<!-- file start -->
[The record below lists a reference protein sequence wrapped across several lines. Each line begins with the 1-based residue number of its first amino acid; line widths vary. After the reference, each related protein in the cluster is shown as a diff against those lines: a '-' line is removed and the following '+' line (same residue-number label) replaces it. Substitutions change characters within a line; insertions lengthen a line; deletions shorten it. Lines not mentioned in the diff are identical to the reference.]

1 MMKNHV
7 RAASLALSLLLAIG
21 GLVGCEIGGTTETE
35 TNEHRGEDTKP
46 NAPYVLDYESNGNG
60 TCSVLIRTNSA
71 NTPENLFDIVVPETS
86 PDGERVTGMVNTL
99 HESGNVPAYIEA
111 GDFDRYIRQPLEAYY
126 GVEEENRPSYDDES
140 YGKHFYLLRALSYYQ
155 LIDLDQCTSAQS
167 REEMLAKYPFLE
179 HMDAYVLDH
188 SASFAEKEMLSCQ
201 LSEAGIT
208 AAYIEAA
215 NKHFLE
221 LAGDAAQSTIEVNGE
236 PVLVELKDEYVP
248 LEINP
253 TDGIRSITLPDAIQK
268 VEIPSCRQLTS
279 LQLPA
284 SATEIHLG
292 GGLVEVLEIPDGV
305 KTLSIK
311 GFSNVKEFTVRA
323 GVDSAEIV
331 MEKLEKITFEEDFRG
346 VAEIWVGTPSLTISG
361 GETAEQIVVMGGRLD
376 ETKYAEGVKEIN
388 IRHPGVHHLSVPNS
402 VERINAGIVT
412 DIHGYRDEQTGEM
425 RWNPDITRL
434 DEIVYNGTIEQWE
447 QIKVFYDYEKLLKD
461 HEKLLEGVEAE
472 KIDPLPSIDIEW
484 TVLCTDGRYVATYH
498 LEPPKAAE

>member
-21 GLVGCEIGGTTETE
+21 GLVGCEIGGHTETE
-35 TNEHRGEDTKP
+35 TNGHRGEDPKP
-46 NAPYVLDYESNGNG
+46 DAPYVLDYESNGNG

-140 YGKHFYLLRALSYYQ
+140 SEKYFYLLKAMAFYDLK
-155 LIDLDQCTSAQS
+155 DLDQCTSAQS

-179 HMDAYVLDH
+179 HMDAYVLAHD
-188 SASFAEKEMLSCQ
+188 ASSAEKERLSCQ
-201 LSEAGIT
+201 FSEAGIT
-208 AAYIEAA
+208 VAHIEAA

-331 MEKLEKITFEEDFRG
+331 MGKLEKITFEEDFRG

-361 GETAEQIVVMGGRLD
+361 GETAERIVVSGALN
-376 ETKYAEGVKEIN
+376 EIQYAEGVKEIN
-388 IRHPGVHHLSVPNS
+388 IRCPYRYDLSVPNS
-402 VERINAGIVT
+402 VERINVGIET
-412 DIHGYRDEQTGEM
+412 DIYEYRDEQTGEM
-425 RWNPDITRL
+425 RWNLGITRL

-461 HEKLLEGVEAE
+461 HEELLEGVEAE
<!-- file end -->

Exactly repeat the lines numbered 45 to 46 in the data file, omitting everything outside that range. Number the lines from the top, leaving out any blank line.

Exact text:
498 LEPPKAAE

>member